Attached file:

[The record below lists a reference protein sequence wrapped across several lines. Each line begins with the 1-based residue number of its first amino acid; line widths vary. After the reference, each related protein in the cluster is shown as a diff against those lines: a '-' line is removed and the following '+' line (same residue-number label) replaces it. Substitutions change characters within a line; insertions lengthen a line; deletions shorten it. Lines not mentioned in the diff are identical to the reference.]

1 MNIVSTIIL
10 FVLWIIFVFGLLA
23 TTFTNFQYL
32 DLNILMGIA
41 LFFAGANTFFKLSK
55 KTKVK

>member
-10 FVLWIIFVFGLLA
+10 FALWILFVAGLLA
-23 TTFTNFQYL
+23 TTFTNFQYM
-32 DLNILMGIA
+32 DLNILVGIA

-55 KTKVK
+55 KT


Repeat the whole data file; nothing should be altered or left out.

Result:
[The record below lists a reference protein sequence wrapped across several lines. Each line begins with the 1-based residue number of its first amino acid; line widths vary. After the reference, each related protein in the cluster is shown as a diff against those lines: a '-' line is removed and the following '+' line (same residue-number label) replaces it. Substitutions change characters within a line; insertions lengthen a line; deletions shorten it. Lines not mentioned in the diff are identical to the reference.]

1 MNIVSTIIL
10 FVLWIIFVFGLLA
23 TTFTNFQYL
32 DLNILMGIA
41 LFFAGANTFFKLSK
55 KTKVK

>member
-10 FVLWIIFVFGLLA
+10 FALWILFVAGLLA
-23 TTFTNFQYL
+23 TTFTNFQYM
-32 DLNILMGIA
+32 DLNILVGIA

-55 KTKVK
+55 KT